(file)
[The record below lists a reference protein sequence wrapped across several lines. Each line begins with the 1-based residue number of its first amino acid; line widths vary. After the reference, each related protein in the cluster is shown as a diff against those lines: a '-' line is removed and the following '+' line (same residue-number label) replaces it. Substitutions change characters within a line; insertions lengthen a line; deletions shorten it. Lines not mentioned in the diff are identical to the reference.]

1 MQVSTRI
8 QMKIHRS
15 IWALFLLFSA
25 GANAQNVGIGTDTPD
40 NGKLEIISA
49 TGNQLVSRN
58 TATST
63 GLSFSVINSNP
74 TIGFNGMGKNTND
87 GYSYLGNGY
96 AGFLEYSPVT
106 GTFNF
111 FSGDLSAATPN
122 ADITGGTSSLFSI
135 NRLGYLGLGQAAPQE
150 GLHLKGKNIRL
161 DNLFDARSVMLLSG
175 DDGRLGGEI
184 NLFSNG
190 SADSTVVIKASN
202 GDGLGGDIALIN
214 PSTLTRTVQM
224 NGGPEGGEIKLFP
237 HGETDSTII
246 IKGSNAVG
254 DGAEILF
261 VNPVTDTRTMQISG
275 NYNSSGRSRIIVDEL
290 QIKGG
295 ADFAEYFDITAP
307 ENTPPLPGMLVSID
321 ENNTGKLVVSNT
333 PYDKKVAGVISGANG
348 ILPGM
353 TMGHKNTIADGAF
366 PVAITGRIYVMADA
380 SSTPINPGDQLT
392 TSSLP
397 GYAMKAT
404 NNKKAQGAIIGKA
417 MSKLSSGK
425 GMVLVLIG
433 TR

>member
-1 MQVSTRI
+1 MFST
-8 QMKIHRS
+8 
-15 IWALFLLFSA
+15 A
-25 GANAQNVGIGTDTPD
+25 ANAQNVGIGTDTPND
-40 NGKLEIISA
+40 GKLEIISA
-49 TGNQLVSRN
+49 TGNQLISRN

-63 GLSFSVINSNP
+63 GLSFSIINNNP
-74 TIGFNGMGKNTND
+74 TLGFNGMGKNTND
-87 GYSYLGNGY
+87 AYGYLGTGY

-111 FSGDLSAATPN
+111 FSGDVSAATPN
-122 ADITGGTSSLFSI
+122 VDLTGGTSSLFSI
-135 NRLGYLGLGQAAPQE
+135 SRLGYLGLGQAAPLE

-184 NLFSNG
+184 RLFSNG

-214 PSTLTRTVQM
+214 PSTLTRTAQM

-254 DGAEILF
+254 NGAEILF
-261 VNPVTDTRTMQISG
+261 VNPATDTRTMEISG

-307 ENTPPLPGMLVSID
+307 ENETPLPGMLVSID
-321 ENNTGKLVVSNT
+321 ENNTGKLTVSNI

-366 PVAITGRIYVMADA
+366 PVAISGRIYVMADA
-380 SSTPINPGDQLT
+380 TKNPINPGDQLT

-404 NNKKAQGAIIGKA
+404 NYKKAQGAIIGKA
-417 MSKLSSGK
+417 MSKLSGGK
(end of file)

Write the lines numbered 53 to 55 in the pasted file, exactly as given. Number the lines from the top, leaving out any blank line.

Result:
+25 ANAQNVGIGTDTPND
-40 NGKLEIISA
+40 GKLEIISA